May 17 (Bloomberg) -- Iran’s President Hassan Rouhani said websites banned in his country including Facebook Inc. and Google Inc.’s YouTube are part of a “great change” that his nation should be included in as every citizen has the right to access the Internet.
In a speech at a conference on information and communication technologies in Tehran today, Rouhani said that the online world ought to be seen as an opportunity by Iran, and not something to be feared, according to Iran’s state-run Islamic Republic News Agency.
“The right of citizens to have access to international networks of information is something we formally recognize,” Rouhani was quoted as saying. “Why are we so nervous? Why don’t we trust our youth?”
Some of the world’s most visited social networking sites, including Twitter Inc., Facebook, YouTube and Yahoo! Inc.’s Tumblr are blocked in Iran. The policy was enforced in 2009 in a response to the unrest that followed the disputed re-election of Rouhani’s predecessor Mahmoud Ahmadinejad.
“Every minute we witness 1.3 million ‘likes’ on Facebook, every minute 70 hours of film are uploaded on to YouTube -- that means a great change is taking place in today’s world,” Rouhani said. “The impact of this virtual world on the society, country and even on people’s lifestyles is absolutely real.”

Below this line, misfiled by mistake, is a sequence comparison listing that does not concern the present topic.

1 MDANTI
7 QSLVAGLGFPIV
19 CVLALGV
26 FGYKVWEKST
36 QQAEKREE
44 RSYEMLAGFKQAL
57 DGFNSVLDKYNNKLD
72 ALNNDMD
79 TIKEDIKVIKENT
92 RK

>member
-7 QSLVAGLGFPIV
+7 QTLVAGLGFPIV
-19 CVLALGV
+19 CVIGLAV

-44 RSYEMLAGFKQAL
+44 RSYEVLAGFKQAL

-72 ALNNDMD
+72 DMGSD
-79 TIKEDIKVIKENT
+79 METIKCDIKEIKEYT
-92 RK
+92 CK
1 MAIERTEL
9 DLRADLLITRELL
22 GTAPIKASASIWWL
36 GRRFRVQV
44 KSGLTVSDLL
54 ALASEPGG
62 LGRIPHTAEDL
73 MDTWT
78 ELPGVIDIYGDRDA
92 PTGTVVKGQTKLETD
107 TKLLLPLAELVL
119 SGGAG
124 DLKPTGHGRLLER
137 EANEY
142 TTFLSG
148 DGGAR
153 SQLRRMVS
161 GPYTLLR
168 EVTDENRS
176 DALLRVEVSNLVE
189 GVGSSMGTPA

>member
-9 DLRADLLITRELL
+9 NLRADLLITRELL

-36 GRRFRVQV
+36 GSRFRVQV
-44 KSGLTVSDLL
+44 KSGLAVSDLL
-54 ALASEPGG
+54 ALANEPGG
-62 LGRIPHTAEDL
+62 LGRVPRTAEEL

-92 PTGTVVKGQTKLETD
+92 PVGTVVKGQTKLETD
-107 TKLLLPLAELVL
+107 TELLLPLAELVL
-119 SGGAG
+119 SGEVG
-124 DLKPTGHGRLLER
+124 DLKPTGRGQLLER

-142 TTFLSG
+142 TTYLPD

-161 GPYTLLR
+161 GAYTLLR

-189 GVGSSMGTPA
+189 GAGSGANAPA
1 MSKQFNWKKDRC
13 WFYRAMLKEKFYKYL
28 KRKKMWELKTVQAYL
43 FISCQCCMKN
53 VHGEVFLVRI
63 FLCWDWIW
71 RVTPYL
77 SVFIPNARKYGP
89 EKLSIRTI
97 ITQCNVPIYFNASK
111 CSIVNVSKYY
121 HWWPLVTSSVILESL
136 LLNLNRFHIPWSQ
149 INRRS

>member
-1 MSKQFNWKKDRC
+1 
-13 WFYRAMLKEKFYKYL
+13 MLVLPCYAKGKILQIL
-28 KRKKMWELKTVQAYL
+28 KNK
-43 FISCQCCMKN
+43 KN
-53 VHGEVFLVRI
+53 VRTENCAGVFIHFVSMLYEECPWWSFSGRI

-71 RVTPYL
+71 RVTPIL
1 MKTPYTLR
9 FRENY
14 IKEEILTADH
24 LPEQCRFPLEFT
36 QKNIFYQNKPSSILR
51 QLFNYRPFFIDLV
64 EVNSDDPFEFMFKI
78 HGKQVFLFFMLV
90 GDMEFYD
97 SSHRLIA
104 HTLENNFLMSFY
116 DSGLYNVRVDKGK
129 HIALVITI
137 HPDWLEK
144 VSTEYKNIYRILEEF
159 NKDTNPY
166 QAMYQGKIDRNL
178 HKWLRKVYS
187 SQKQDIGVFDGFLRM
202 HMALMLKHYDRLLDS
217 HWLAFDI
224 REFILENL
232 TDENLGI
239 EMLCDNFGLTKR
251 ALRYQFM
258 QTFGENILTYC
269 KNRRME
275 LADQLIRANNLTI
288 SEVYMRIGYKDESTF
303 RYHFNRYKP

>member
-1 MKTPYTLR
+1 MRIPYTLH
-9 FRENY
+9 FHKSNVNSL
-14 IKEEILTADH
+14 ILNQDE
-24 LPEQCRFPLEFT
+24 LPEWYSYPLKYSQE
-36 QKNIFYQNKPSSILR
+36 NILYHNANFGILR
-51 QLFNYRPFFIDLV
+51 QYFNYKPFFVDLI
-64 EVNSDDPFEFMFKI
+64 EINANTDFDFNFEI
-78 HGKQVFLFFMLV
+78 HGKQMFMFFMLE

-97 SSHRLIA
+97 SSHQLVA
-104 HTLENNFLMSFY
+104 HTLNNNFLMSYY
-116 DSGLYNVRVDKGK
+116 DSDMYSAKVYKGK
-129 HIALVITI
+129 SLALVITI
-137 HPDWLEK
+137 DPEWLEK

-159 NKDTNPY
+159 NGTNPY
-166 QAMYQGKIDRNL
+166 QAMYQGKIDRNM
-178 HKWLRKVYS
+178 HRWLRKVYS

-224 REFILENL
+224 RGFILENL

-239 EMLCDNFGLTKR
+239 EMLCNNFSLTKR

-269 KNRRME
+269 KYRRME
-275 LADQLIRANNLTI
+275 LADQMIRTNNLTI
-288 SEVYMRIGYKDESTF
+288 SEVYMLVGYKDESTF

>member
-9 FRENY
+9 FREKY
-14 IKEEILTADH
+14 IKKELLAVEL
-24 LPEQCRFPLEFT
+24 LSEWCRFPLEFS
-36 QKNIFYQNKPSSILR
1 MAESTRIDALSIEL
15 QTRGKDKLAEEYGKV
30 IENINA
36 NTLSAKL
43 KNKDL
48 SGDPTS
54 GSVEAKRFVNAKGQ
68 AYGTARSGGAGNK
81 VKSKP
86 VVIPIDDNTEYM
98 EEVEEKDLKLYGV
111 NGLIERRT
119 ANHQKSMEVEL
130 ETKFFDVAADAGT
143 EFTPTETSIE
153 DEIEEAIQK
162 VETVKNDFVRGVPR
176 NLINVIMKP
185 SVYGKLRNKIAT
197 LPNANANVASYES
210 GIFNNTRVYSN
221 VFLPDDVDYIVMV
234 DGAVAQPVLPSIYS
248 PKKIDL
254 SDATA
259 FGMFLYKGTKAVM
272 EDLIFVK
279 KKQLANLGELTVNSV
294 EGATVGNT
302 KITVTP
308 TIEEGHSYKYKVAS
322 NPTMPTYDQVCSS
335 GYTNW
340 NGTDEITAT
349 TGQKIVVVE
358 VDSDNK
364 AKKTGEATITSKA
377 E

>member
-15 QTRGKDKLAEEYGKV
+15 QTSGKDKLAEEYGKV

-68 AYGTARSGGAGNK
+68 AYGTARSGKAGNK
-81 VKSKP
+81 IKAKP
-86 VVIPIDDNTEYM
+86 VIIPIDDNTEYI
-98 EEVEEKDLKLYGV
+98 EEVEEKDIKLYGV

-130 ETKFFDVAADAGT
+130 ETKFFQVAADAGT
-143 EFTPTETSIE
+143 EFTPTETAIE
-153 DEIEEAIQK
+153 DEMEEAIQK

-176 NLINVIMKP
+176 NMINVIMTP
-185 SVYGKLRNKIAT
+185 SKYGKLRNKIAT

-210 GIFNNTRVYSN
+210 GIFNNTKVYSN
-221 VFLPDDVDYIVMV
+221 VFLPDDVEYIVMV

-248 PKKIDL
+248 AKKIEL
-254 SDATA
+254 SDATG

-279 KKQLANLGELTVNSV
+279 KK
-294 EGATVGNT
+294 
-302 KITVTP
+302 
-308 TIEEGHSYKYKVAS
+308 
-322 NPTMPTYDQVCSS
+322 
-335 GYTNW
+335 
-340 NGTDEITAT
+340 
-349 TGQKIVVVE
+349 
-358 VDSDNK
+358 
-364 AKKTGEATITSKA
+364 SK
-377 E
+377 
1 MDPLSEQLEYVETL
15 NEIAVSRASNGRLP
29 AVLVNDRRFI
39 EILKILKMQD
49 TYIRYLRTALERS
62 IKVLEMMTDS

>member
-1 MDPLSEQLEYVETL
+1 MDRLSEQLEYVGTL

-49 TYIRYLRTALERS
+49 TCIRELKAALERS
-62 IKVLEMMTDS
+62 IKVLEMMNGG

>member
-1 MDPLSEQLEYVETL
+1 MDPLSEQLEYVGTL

Since coming to office in August, Rouhani, a moderate cleric who has so far led a policy of engagement and dialogue with the West in an effort to resolve an ongoing dispute over Iran’s nuclear programme, has made various statements about the need to loosen restrictions on the media, arts and people’s access to the Internet.
Hundreds of thousands of Iranians access banned social networking sites using proxy servers and VPN software, which allow users to bypass Iran’s Web filters. Rouhani himself has said that his own English and Persian language Twitter accounts are run by friends.
Last week the president, who also leads Iran’s Supreme Council for Virtual Space, overturned a decision led by a judicial committee to ban mobile messaging service Whatsapp.
In his speech today Rouhani likened Iran’s approach to the Internet to the country’s past policy of banning video cameras, enforced throughout much of the 1980s and early 1990s, and the current prohibition of satellite dishes.
He said neither of these policies were or are effective and the presence of this technology had not made “faith and identity disappear.” Proponents of Internet restrictions shoudn’t try to fight advances in digital technology using “wooden sticks,” he said, urging them to instead develop “modern tools” and become actively involved in the Web.
Rouhani also said Iran had to improve its access to high-speed broadband Internet and said that the Communications Ministry will prioritize the development of third and fourth generation networks.
To contact the reporter on this story: Golnar Motevalli in Tehran at firstname.lastname@example.org
To contact the editors responsible for this story: Riad Hamade at email@example.com Zoe Schneeweiss, Roger Neill